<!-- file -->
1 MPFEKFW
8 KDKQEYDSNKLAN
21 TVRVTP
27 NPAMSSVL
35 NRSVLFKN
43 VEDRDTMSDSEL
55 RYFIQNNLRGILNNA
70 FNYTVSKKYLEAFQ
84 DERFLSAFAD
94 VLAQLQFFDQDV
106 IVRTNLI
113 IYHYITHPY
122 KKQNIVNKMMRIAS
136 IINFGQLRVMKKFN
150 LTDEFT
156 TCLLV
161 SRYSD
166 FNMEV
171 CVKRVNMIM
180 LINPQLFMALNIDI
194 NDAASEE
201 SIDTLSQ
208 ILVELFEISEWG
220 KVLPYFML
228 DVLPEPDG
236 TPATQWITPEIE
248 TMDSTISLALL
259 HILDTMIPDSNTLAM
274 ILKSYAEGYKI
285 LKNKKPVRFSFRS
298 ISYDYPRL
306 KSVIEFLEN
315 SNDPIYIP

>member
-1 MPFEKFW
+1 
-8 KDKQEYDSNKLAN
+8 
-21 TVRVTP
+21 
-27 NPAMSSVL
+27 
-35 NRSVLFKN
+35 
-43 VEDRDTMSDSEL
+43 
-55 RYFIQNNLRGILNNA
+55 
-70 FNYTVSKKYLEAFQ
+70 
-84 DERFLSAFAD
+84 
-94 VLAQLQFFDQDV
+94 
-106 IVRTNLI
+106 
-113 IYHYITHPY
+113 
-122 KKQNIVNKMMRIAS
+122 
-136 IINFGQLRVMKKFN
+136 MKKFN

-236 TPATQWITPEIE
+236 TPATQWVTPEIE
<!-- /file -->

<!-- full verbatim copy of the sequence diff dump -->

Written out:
1 MPFEKFW
8 KDKQEYDSNKLAN
21 TVRVTP
27 NPAMSSVL
35 NRSVLFKN
43 VEDRDTMSDSEL
55 RYFIQNNLRGILNNA
70 FNYTVSKKYLEAFQ
84 DERFLSAFAD
94 VLAQLQFFDQDV
106 IVRTNLI
113 IYHYITHPY
122 KKQNIVNKMMRIAS
136 IINFGQLRVMKKFN
150 LTDEFT
156 TCLLV
161 SRYSD
166 FNMEV
171 CVKRVNMIM
180 LINPQLFMALNIDI
194 NDAASEE
201 SIDTLSQ
208 ILVELFEISEWG
220 KVLPYFML
228 DVLPEPDG
236 TPATQWITPEIE
248 TMDSTISLALL
259 HILDTMIPDSNTLAM
274 ILKSYAEGYKI
285 LKNKKPVRFSFRS
298 ISYDYPRL
306 KSVIEFLEN
315 SNDPIYIP

>member
-1 MPFEKFW
+1 
-8 KDKQEYDSNKLAN
+8 
-21 TVRVTP
+21 
-27 NPAMSSVL
+27 
-35 NRSVLFKN
+35 
-43 VEDRDTMSDSEL
+43 
-55 RYFIQNNLRGILNNA
+55 
-70 FNYTVSKKYLEAFQ
+70 
-84 DERFLSAFAD
+84 
-94 VLAQLQFFDQDV
+94 
-106 IVRTNLI
+106 
-113 IYHYITHPY
+113 
-122 KKQNIVNKMMRIAS
+122 
-136 IINFGQLRVMKKFN
+136 MKKFN

-236 TPATQWITPEIE
+236 TPATQWVTPEIE